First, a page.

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Luxury Apartments Get Even Better

Developers and owners of multifamily housing are luring high-income renters into the best Houston apartments and apartment buildings by making the apartments larger and adding a long list of attractive, and in some cases exotic, amenities. Whether the trend of building luxury apartment rentals in Houston will continue is anybody's guess, but right now, apartment residents who can afford to pay thousands of dollars a month in rent on the best Houston apartments can find a wide variety of special services to meet their personal needs and desires.

The annual number of apartment buildings constructed has fluctuated wildly over the past two decades, according to data from the U.S. Census Bureau. In 1975, 442,000 units were built. That figure dropped to 343,000 the next year, then increased steadily to 636,000 apartments at the height of the real estate market in 1986. Four years later, the number dropped back to 342,000. The real estate market weakened in 1992-94, and in 1993, only 153,000 apartment units were completed. Last year, the total was 284,000.

The average size of all those new apartment units varied as wildly as the number being built. In 1975, the average new apartment was one thousand square feet. The smallest average, 911 square feet -- coincided with the building boom in 1986. Since then, the average new apartment has been steadily increasing to a high of 1,095 square feet last year.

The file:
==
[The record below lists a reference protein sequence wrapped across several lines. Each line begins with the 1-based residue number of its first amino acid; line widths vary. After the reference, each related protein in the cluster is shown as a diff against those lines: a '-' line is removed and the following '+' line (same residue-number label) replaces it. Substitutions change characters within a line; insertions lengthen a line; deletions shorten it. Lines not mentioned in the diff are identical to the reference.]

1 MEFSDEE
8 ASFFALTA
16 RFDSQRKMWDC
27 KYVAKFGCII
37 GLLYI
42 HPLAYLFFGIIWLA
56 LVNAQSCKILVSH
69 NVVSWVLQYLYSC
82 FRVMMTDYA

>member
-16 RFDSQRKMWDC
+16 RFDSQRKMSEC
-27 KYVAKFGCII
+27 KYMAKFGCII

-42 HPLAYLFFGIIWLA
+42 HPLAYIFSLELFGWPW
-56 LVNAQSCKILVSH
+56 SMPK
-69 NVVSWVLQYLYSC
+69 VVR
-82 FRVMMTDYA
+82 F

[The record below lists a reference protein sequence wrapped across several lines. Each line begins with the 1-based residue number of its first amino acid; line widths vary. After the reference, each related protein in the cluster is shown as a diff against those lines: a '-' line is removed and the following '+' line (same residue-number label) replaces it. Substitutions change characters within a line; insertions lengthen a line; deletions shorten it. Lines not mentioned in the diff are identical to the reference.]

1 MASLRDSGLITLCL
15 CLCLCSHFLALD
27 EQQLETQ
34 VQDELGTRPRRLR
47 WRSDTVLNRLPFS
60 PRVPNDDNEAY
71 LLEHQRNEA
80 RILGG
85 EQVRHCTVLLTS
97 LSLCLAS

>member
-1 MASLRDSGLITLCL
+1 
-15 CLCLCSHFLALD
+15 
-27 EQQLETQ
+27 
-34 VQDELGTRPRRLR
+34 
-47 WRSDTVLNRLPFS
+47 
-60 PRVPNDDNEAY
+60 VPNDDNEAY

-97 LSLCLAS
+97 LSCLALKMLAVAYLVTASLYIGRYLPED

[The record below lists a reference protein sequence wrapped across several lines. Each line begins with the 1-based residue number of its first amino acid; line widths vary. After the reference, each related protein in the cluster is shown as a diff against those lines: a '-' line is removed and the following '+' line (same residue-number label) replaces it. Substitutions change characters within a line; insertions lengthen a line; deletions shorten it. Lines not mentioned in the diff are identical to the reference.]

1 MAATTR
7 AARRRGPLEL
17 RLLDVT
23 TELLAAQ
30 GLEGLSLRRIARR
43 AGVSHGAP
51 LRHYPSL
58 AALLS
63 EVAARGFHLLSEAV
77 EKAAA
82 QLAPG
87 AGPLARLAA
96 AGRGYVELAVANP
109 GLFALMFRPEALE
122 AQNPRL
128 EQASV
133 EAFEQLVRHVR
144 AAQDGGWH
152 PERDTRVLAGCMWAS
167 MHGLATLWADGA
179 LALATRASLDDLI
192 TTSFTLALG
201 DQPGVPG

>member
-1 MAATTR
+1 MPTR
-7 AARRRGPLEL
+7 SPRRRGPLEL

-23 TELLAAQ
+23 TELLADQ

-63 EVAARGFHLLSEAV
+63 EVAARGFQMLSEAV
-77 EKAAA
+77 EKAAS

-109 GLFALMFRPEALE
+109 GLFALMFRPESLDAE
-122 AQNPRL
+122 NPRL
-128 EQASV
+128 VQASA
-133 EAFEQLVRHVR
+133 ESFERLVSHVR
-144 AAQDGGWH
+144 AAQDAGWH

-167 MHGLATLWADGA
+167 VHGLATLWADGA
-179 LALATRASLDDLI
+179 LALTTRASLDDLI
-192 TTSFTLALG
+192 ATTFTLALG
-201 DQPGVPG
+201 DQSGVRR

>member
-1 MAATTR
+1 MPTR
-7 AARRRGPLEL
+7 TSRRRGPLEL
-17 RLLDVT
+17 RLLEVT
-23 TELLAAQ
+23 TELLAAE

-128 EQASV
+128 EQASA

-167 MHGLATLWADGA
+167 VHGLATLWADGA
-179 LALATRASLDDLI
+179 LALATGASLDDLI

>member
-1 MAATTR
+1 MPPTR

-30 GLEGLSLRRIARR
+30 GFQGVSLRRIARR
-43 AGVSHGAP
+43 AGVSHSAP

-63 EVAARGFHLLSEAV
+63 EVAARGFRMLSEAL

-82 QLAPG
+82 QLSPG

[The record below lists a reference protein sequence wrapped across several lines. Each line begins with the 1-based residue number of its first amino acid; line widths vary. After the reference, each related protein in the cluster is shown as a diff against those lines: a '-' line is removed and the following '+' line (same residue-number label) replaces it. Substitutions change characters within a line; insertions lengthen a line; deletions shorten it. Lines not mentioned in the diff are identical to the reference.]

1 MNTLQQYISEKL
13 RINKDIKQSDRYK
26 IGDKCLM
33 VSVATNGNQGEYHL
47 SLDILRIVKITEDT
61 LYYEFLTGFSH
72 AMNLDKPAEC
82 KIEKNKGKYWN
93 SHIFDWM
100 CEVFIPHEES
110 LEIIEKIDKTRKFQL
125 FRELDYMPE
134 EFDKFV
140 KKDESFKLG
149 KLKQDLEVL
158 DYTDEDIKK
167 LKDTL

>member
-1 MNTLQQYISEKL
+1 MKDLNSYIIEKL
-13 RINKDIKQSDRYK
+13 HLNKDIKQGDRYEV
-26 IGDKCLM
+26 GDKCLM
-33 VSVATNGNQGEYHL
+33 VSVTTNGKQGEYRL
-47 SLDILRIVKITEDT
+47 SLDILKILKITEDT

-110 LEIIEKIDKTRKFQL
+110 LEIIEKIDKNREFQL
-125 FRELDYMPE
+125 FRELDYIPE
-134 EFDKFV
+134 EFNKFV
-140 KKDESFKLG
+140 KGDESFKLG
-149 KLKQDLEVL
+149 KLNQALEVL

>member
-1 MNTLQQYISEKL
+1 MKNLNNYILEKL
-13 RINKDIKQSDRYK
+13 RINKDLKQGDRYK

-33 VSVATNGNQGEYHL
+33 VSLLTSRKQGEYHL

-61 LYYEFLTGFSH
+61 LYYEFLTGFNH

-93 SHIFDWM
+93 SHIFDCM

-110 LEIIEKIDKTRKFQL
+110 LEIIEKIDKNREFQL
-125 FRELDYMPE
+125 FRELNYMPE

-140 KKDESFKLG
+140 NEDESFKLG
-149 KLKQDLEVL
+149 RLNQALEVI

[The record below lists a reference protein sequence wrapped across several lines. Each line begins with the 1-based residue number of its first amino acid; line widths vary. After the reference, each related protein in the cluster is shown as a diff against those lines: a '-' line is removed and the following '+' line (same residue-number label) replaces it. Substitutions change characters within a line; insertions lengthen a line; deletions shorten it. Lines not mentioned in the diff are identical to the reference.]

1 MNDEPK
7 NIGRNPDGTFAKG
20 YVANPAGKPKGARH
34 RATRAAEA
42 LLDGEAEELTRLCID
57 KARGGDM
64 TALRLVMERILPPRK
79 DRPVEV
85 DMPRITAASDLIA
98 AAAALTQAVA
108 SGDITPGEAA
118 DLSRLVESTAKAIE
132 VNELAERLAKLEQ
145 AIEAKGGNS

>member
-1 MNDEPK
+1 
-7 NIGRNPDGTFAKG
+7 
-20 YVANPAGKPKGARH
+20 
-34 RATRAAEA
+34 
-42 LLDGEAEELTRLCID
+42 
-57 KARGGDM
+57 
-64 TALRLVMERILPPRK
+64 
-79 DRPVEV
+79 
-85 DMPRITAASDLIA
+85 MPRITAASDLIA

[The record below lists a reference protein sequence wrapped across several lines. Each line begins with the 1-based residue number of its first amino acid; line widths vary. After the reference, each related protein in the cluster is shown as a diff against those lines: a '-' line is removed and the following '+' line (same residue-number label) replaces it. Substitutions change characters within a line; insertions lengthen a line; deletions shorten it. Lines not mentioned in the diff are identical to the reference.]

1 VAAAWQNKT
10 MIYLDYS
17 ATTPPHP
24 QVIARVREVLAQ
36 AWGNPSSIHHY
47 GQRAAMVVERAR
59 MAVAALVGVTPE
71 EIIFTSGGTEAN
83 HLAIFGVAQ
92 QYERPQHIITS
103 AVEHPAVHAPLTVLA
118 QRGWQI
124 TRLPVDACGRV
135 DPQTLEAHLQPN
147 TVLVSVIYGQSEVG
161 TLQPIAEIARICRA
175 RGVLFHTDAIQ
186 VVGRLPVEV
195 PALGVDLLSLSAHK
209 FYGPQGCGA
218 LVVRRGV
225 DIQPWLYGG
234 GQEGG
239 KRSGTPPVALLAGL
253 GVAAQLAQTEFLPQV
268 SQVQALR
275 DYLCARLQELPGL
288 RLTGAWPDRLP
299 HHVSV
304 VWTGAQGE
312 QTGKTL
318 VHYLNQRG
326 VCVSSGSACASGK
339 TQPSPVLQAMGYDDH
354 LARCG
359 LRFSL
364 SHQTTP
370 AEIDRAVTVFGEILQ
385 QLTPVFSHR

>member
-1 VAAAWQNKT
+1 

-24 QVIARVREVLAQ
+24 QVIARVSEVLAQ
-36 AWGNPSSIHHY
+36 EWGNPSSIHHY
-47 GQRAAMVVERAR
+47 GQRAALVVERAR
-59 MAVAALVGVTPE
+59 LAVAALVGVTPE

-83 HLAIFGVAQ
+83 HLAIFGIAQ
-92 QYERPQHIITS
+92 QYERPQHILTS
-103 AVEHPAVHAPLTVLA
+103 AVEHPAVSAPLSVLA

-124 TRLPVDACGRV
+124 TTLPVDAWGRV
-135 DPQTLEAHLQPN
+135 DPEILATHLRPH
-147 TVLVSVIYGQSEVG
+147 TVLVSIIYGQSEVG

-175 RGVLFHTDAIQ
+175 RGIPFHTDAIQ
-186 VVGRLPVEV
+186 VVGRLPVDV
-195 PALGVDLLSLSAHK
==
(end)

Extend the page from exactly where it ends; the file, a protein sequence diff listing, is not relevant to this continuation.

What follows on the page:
These larger apartments come with lots of goodies for apartment residents. A literature review by the National Multi Housing Council (NMHC), found the following amenities in one or more multifamily housing settings:

  • Private in-unit alarm systems, including systems to allow residents to view entry gates, pools and play areas via closed-circuit television.
  • In-wall speaker systems with theater-quality sound.
  • Units pre-wired for multiple telephone lines.
  • Computer workstations with high-speed Internet access.
  • Units with integrated cable TV and Internet service.
  • Coin-less or smart-card laundry rooms and vending machines.
  • Private entries, split levels and attached garages.
  • Nine-foot ceilings with crown moldings.
  • Bay windows and skylights.
  • Double-sided fireplaces in master bedrooms and living areas.
  • Better soundproofing and larger water heaters.
  • Keyless entry systems.
  • Moldings, mantles, chair rails and other interior finishes.


The Real Estate Center at Texas A&M University also reports new amenities popping up in apartments. Consumer demands, according to the center, include full-size washing machines and dryers in the apartment, large-capacity water heaters, security, natural lighting, five- or six-foot windows, parking and large mailboxes.

Not all of the fancy technology works as well as promised, however. An apartment complex in Houston, Texas was wired with T-1 lines, which were supposed to give tech-savvy apartment residents very high-speed Internet access. Unfortunately, the apartment complex developer wasn't as up to speed with the technology as the apartment residents were. The service was so poor they reportedly started calling the wiring "Info highway to hell."

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